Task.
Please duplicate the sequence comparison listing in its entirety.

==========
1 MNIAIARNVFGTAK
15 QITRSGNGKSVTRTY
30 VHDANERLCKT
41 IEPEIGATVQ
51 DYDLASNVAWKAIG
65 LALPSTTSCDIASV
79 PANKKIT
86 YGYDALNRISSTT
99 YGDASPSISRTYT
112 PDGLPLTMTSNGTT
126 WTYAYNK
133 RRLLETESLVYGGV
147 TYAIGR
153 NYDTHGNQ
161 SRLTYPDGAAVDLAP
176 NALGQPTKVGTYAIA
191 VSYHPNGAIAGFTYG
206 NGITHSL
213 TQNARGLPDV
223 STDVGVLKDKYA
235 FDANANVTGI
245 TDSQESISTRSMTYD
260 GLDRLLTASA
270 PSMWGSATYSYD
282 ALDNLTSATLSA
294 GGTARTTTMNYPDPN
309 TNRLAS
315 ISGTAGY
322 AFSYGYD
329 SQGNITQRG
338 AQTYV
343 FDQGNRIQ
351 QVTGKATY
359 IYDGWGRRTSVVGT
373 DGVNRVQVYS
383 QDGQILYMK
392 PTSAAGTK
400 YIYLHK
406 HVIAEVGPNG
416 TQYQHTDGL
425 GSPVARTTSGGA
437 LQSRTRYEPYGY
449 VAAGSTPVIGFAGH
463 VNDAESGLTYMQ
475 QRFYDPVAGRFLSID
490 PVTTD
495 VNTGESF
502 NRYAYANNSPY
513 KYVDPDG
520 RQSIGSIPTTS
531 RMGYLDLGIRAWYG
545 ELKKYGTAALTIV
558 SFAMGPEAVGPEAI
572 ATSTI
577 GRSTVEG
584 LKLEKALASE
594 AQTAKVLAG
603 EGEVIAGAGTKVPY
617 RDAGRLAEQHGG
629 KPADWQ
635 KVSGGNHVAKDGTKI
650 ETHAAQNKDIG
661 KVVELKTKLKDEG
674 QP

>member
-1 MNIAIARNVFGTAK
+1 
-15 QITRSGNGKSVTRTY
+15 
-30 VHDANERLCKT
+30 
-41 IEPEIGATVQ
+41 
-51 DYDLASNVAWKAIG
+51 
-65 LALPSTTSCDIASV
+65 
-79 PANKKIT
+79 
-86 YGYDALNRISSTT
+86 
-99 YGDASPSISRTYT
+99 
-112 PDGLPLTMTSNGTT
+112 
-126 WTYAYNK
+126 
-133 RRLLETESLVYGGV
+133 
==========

1 MNIAIARNVFGTAK
15 QITRSGNGKSVTRTY
30 VHDANERLCKT
41 IEPEIGATVQ
51 DYDLASNVAWKAIG
65 LALPSTTSCDIASV
79 PANKKIT
86 YGYDALNRISSTT
99 YGDASPSISRTYT
112 PDGLPLTMTSNGTT
126 WTYAYNK
133 RRLLETESLVYGGV
147 TYAIGR
153 NYDTHGNQ
161 SRLTYPDGAAVDLAP
176 NALGQPTKVGTYAIA
191 VSYHPNGAIAGFTYG
206 NGITHSL
213 TQNARGLPDV
223 STDVGVLKDKYA
235 FDANANVTGI
245 TDSQESISTRSMTYD
260 GLDRLLTASA
270 PSMWGSATYSYD
282 ALDNLTSATLSA
294 GGTARTTTMNYPDPN
309 TNRLAS
315 ISGTAGY
322 AFSYGYD
329 SQGNITQRG
338 AQTYV
343 FDQGNRIQ
351 QVTGKATY
359 IYDGWGRRTSVVGT
373 DGVNRVQVYS
383 QDGQILYMK
392 PTSAAGTK
400 YIYLHK
406 HVIAEVGPNG
416 TQYQHTDGL
425 GSPVARTTSGGA
437 LQSRTRYEPYGY
449 VAAGSTPVIGFAGH
463 VNDAESGLTYMQ
475 QRFYDPVAGRFLSID
490 PVTTD
495 VNTGESF
502 NRYAYANNSPY
513 KYVDPDG
520 RQSIGSIPTTS
531 RMGYLDLGIRAWYG
545 ELKKYGTAALTIV
558 SFAMGPEAVGPEAI
572 ATSTI
577 GRSTVEG
584 LKLEKALASE
594 AQTAKVLAG
603 EGEVIAGAGTKVPY
617 RDAGRLAEQHGG
629 KPADWQ
635 KVSGGNHVAKDGTKI
650 ETHAAQNKDIG
661 KVVELKTKLKDEG
674 QP

>member
-1 MNIAIARNVFGTAK
+1 
-15 QITRSGNGKSVTRTY
+15 
-30 VHDANERLCKT
+30 
-41 IEPEIGATVQ
+41 
-51 DYDLASNVAWKAIG
+51 
-65 LALPSTTSCDIASV
+65 
-79 PANKKIT
+79 
-86 YGYDALNRISSTT
+86 
-99 YGDASPSISRTYT
+99 
-112 PDGLPLTMTSNGTT
+112 
-126 WTYAYNK
+126 
-133 RRLLETESLVYGGV
+133 